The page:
The Bundy Clan is at it again. Having watched father Cliven flout the law in Nevada where he refuses to pay the fees he owes all of us for grazing cattle on “our” land, sons Ammon and Ryan Bundy are now holed up on a wildlife refuge in Oregon. There they are demanding, as terms to end their occupation, that a couple of ranchers who are in jail for arson be released, and that their buddies get to take ownership of the refuge.
This is just the wacky, extremist spearpoint of the movement to get all public lands transferred into private hands. It’s all around us, whether its wealthy out-of-staters hanging “No Trespassing” signs on Montana rivers, or crazed zealots in state legislatures demanding federal lands be transferred to the states (so that they can then be sold to their cronies), or a group of armed thugs who’s misreading of the constitution leads them to believe they can do whatever they want with the public’s property.
These lands are managed for our benefit. They provide open space for us to hunt, fish, bird watch, hike, graze cattle and log, to name just a few of the multiple uses federal lands support. But multiple use isn’t enough for the Bundys and the other usurpers of our public property rights.
They want it all and they want it right now. The public servants who manage these lands on our behalf are at best a nuisance for the Bundys and their ilk. More dangerously, in their fevered minds these public servants are the enemy, traitors in their twisted, selfish interpretation of the constitution.
None of this is to say that the Bureau of Land Management — or any of our state or federal agencies for that matter — is perfect. Like the Bundys, I’ve had my complaints with the BLM over the years. My problem, however, is that the agency has been too lax with consumptive users. I like to eat beef and I think cattle grazing is a perfectly legitimate activity on lands designated for multiple use, but the financial imperatives of the private business interests of ranchers can lead to problems.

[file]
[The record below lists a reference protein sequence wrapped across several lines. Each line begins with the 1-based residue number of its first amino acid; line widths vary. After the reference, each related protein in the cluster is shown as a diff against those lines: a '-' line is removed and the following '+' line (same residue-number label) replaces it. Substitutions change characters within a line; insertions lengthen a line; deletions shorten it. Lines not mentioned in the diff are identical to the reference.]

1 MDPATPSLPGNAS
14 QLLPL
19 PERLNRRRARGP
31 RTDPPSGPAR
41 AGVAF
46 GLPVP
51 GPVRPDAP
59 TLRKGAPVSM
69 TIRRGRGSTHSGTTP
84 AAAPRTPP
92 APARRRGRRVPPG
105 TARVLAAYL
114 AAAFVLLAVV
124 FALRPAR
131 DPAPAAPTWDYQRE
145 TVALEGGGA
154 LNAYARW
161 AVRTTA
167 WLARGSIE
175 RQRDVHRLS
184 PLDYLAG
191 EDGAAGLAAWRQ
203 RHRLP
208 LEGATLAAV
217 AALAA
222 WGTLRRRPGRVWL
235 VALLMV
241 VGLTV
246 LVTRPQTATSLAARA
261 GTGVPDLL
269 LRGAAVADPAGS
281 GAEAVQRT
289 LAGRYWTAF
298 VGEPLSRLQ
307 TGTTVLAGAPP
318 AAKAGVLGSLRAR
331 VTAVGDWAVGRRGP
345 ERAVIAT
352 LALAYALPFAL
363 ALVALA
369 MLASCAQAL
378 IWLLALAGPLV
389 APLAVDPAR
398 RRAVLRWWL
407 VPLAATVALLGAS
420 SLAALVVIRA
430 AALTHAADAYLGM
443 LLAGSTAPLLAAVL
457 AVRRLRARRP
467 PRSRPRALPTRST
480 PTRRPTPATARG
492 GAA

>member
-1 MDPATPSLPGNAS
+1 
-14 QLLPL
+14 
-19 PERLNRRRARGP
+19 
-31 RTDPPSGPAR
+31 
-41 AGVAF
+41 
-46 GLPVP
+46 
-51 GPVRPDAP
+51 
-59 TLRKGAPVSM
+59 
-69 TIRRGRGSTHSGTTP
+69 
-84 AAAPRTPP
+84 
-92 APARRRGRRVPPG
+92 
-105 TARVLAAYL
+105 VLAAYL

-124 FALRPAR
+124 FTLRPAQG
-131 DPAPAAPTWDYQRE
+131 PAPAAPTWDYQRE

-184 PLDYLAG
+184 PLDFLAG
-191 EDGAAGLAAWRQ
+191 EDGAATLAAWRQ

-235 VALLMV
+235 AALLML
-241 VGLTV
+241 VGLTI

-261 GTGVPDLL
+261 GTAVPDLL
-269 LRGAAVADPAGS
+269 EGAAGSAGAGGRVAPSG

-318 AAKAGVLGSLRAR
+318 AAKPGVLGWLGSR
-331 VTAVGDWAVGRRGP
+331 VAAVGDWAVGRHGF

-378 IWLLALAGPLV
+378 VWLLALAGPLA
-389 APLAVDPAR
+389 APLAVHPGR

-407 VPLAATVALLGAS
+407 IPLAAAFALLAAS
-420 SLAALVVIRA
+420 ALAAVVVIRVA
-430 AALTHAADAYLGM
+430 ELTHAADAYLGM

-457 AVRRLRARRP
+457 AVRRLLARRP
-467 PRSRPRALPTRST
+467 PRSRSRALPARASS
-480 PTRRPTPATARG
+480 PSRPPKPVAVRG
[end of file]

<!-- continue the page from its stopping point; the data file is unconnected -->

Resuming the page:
We’ve come a long way from the free range era and there are plenty of land stewards running livestock these days, but sometimes the interests of ranching conflicts with the interests of other users. I’m thinking primarily of those times when grazing harms the habitat requirements of wildlife.
There are plenty of options for those of us who disagree with how the range is being managed. For some there are too many options. As a result, we now have a law on the books in Wyoming that makes it illegal for folks to collect and share data on environmental conditions on public land. It is a law that is almost certainly unconstitutional and I expect it to be rejected by the courts. The point remains, there is a system for redress of grievances in this country that does not require the threat of violence.
The problem for folks like the armed occupiers in Oregon is that they lost through those legitimate means, so these poor, beleaguered “constitutionalists” made up a version of the law that suits their fancy, and now threaten violence against anyone who disagrees.
Public lands — including the besieged Malheur National Wildlife Refuge in Oregon — are an essential part of the freedom that makes the West the last best place to live. But that freedom is under broad assault from those who are infuriated by the notion that we riffraff are able to hunt or fish or just commune with nature while wandering public lands.
The crybaby Bundys see that as a threat to their desire to do anything they dang well please with land that doesn’t belong to them.
I am terrified for what that means for our republic if they get away with it.
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